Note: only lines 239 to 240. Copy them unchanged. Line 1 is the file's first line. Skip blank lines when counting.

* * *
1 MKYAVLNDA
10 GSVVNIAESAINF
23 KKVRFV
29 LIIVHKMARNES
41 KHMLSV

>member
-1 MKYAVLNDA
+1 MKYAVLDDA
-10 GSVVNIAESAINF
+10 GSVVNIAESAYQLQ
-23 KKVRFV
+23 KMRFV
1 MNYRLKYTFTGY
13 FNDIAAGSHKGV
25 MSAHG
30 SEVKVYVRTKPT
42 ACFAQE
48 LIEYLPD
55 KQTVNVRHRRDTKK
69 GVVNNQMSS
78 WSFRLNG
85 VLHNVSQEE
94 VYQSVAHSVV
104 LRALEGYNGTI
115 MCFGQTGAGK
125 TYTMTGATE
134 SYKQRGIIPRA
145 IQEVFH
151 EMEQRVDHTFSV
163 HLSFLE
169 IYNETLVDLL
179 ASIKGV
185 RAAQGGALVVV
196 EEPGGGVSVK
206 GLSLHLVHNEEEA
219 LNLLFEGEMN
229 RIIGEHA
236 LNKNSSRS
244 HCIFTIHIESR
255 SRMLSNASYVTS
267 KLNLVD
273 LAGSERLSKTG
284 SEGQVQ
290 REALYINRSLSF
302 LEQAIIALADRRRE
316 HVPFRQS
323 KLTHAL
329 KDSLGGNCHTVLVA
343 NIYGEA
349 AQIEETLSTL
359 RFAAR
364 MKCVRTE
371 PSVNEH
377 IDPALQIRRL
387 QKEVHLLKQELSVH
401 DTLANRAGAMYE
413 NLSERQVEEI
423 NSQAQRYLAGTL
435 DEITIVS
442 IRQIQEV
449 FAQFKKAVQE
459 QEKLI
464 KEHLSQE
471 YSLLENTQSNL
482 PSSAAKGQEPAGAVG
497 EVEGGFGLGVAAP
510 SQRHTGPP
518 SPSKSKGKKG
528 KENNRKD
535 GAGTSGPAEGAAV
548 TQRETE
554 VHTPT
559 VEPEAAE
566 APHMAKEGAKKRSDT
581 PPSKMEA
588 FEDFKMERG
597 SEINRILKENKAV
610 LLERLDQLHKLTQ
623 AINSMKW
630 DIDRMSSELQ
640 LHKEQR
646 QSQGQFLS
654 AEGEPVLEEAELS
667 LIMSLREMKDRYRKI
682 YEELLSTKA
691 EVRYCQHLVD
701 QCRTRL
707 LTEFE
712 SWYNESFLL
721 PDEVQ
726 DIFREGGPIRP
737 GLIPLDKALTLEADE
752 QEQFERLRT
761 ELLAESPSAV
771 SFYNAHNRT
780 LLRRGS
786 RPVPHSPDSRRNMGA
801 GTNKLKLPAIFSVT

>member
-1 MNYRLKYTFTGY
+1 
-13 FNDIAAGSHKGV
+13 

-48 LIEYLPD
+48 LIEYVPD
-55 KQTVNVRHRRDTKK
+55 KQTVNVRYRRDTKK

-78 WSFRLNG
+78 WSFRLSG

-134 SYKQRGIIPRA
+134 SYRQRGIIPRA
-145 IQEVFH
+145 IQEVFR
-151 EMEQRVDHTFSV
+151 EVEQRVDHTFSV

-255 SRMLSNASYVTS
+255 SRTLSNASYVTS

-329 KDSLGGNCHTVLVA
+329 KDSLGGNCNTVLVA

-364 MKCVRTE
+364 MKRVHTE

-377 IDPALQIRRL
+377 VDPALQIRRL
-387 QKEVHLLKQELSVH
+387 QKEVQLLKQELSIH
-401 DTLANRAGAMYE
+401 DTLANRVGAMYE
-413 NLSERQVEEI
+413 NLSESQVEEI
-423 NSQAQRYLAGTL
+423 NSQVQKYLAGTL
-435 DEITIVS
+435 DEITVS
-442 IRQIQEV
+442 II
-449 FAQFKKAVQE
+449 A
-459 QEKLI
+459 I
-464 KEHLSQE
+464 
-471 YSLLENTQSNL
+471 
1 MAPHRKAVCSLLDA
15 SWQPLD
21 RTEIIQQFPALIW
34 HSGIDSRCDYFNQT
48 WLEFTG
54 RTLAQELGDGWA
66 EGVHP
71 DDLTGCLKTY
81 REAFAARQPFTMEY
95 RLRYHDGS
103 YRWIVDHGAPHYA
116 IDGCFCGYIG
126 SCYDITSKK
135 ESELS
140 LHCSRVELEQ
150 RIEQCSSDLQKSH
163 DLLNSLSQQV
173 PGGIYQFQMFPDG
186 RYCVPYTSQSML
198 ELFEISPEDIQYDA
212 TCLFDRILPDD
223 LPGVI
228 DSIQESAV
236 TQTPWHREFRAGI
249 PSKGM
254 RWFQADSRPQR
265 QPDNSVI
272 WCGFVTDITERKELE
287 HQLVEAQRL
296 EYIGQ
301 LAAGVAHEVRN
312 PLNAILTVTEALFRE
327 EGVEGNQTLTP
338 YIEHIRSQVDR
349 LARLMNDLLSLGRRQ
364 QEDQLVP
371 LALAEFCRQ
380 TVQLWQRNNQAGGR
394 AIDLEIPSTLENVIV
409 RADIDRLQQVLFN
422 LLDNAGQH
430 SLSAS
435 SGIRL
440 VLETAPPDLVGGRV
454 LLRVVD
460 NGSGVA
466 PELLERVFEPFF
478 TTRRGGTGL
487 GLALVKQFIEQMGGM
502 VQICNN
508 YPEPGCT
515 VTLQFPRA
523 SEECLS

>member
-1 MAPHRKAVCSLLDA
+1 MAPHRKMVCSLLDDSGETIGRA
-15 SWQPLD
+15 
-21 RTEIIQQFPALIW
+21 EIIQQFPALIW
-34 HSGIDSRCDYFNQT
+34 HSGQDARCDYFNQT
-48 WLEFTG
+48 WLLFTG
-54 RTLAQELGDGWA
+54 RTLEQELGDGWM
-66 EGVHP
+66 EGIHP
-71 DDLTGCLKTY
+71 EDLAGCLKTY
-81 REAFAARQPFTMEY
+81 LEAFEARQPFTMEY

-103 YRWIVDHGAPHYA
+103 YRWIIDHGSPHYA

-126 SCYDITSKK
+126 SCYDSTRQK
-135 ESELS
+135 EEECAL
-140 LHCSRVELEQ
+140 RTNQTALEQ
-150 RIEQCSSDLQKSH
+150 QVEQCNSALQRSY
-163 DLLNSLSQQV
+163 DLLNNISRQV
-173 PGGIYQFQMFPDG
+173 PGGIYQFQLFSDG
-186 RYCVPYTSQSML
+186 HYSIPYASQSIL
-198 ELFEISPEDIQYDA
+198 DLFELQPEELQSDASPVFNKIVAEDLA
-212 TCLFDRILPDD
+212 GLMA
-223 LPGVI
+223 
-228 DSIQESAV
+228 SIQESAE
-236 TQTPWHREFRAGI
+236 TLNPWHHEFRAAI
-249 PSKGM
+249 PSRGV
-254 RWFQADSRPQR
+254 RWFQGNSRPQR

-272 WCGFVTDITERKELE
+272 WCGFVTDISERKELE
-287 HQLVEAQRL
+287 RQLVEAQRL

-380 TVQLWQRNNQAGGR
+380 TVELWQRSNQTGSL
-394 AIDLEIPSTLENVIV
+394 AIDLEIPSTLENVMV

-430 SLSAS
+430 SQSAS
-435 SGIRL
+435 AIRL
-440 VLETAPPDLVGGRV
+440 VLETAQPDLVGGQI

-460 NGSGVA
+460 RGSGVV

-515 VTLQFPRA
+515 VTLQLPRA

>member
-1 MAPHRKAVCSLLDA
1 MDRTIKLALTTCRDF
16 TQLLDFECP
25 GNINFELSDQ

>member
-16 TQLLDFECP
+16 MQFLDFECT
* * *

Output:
+228 SIQESAE
-236 TQTPWHREFRAGI